- Blog post
Negotiations getting personal? Try these 5 tactics
I don’t know whether it’s true that life is unfair. But I do know that when people are negotiating, they use all sorts of tactics, and they’re often unfair.
One of the most unnerving of these tactics comes when a buyer challenges not your product, but you as a person. They may do this in a number of ways. They may question your expertise: “Are you sure you know what you’re talking about?” Or they may ridicule what you’ve said: “You can’t be serious with this proposal.” Or they may imply that you’re in some kind of emotional state: “Don’t get upset,” or “You’re being pretty difficult here.”
Of course, the real goal, assuming the buyer isn’t just cranky or having a bad day, is to knock you off your equilibrium and soften you up for concessions. How can you counter such tactics so as to reestablish your power and get the negotiation back on course?
How to respond
Let’s turn to negotiations expert Deborah Kolb, who has run programs on the subject at Harvard Law School and elsewhere. She suggests deploying one or more of these counter-tactics:
- Interrupt. You can do this by standing up and walking around the room, taking a drink of water, saying you need a bathroom break — anything to disrupt the advantage your buyer has tried to establish. Once you return to the subject at hand, the dynamic will have shifted back to a more neutral position.
- Name what’s happening. When you do this, you signal that you’re on to the other party. If, for instance, the buyer said, “You must be joking when you say that,” you could reply, “I see what you’re doing there. If I’m joking you don’t have to respond substantively to my idea. No, here’s what I meant.”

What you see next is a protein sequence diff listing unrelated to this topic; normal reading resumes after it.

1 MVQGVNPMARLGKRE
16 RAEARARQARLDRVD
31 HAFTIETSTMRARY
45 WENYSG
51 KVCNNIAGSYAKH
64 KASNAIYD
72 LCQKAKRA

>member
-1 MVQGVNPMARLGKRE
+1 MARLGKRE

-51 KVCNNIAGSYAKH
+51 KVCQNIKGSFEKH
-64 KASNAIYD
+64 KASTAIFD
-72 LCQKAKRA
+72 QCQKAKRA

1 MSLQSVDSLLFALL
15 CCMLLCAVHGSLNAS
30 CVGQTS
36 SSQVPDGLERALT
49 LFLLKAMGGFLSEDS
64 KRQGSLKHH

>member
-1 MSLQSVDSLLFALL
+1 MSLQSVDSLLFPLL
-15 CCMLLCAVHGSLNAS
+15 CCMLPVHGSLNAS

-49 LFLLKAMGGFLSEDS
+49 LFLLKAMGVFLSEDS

- Question what’s been said. If you don’t feel comfortable coming right out and naming the buyer’s tactic, you can instead ask a question. When the buyer says, “You must be joking when you say that,” you would reply, “What exactly seems funny about what I said?”
- Correct what’s been said. You could simply reject the buyer’s statement by saying, “Of course I’m not joking.” But it’s more constructive to correct it, with something like, “I do like a joke, but I never joke about serious business, which this is.”
- Divert the exchange. Here, you shift the focus off you and back onto the problem that you’re negotiating. You could say, “The point isn’t whether I’m joking or not. It’s that we need to figure out how to customize this solution for you. Let’s talk about that.”
Don’t get stuck playing defense
The whole point is to avoid being on the defensive. Playing defense isn’t going to get you where you want to go in a sales negotiation. So when your buyer tries to put you in that position, you can’t just acquiesce or try to ignore it and go on.
Instead, you need to respond in a way that rebalances the dynamic. These five counter-tactics can help you do just that.
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